Powerful Tips for Best Efficiency for Your Marathon: Core First Strategies and Running

Authored by: Meghan Simonetti-Deters, PT, DPT, MSHA, FMS-cert

The Chicago Marathon is just around the corner and WE want to help YOU perform at your optimum level!

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The 3 Basic Reference Planes used in Anatomy

 

Our Body Gears Physical Therapists utilize “Core First Strategies” when we treat our patients – this is a thought process that extrapolates the idea that if your alignment is right and if your core INITIATES during every movement, you will be more efficient. Efficiency is KEY in marathon running – you cannot afford to waste any amount of energy.

What muscles work the hardest?

If I ask you, “what muscles work the hardest when you are running a marathon?” what muscle groups come to mind? Gluteals, quadriceps, hamstrings, and soleus/gastrocnemius should come to mind – but we cannot forget about the mighty core! Our abdominal muscles, specifically our transversus abdominus and oblique internus and externus must be involved while we are running, especially long distances. A light contraction of our abdominal muscles while running can help us stay in the sagittal plane, moving forward, opposed to moving in the transverse plane, too much twisting! Below are 3 simple Core First self-assessments you can use during these last few weeks of training to make sure you are as efficient as possible!

Be vain – look in the mirror during your runs to check out your alignment.

Believe it or not, but when you are running, your torso should be slightly tilted anteriorly – or forward. I like to think of the alignment of a ski jumper – that beautiful straight line on a 30-45 degree angle. THIS is the alignment your torso should have. The almost falling forward creating a reflex of your legs to “catch” you creating that smooth running pattern.

If you are running with your torso too upright it can lead to increased muscular activation trying to propel you forward in the transverse plane, not the sagittal plane. The transverse plane is more like a hip swivel – your body is trying to move forward by twisting at the hips like a power walker. The straight but forward lean of your torso allows you to stay in that sagittal plane. Another negative attribute of running too upright is increased lumbar lordosis – or low back extension. This leads to an inability to effectively contract your core muscles further leading to more energy requirement from your legs.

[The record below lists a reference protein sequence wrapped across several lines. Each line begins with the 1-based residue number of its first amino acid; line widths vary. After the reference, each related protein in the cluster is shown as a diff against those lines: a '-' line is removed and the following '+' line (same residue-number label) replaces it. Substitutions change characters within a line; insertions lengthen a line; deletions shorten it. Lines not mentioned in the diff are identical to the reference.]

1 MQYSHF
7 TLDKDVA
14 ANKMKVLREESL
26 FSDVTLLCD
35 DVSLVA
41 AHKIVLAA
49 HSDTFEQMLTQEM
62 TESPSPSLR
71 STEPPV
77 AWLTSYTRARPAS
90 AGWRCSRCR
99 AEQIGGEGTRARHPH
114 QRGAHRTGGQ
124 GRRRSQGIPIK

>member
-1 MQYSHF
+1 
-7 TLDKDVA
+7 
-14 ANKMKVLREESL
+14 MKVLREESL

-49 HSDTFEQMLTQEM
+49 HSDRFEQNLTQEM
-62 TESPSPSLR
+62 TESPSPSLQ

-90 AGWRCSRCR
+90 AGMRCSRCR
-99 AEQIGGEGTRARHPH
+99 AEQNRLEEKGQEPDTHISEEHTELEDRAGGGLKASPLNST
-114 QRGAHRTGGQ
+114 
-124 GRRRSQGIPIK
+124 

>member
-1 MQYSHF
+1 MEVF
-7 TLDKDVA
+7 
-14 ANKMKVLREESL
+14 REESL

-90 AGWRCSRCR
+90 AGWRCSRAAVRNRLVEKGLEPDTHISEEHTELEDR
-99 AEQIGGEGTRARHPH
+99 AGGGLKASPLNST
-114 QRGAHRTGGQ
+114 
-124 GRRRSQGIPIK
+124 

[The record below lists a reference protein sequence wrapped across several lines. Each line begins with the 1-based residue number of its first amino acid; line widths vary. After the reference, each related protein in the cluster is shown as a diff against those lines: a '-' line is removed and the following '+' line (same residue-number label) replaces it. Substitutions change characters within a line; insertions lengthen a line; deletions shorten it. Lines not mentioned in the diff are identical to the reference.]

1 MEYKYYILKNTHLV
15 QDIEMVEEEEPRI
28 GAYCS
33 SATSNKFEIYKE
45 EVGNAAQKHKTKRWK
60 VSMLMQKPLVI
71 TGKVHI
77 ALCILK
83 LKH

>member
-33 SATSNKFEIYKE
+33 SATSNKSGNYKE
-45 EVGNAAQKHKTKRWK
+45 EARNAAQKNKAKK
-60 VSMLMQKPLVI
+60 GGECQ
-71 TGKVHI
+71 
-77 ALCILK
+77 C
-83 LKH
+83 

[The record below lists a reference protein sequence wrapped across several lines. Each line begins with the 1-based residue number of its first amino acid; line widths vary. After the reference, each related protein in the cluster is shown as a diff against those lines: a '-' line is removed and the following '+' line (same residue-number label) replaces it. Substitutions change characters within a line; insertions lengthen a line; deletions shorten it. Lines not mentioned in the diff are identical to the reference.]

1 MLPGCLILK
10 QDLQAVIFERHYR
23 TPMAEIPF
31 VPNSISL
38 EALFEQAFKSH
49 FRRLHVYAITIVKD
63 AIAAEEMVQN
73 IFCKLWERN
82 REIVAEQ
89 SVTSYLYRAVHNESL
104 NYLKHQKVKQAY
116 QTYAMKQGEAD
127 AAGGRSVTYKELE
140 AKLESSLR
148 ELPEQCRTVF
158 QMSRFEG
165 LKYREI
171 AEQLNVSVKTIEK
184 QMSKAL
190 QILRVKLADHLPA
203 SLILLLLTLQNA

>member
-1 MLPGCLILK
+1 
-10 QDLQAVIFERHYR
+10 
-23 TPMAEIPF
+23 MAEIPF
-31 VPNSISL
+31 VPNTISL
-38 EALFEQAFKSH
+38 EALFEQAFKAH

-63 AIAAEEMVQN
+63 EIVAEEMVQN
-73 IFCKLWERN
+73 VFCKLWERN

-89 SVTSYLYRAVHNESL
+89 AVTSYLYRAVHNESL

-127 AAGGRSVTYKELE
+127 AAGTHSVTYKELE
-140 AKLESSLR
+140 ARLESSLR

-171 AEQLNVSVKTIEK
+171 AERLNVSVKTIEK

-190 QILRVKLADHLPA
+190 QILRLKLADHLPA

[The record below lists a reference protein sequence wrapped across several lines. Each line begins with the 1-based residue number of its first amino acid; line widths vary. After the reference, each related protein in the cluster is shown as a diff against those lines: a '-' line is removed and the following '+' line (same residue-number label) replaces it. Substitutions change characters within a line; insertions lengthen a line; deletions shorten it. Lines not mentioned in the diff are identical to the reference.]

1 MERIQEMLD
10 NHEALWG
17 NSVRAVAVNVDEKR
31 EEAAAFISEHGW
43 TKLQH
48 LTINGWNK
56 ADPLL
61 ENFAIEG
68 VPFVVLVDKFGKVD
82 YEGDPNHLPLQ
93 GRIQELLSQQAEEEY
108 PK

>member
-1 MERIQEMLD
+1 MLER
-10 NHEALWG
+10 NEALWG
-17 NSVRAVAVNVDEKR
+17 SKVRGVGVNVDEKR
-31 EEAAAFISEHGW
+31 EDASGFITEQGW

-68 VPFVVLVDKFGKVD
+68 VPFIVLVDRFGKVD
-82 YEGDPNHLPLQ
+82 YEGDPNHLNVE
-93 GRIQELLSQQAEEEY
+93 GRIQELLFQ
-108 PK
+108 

Be efficient and keep your alignment! Check yourself out in a nearby window reflection or reflection off the water during your run. You aren’t being vain, you are making sure you have the best alignment!

Check out your shoes – where is your shoe the most worn down? Is it on the heel? More on the outside or inside of the heel?

Where your shoe is the most worn down is likely where your foot first strikes the ground during running. If that wear pattern is closer to your heel, it is likely you don’t have the best alignment during your run. Heel striking could indicate you have too much lumbar lordosis, or too much low back extension when you are running. If your low back is extended, then your core muscles in the front are relatively stretched making it harder to turn them on. Heel striking also increases muscular demand on your ankle dorsiflexors and plantar flexors – your calf and shin muscles. You need those muscles to get you through the entire marathon, so don’t over work them early in your race!

So look at your shoes and see if your postural alignment is affecting your foot strike.

Analyze Your Arm Swing

When we run, there is a reciprocal relationship between our pelvis and our scapula, or shoulder blade. This is why when we walk and run our opposite arm and leg swing together. When running, your arm swing should not be extreme, the phrase “hip to nip” is a common rule to abide by. Your wrist should never swing below your hip or above your nipple when running. If your arm swing is too dramatic, it indicates increased transverse plane mobility. Your obliques are likely working too hard to swing your pelvis forward, creating reciprocation to the opposite shoulder blade. Instead of swinging your pelvis forward, your deep core muscles should be LIFTING your femur forward to clear the ground and propel forward.

BONUS!

Check out this simple exercise that helps activate your core to complete BEFORE you run!

 

 

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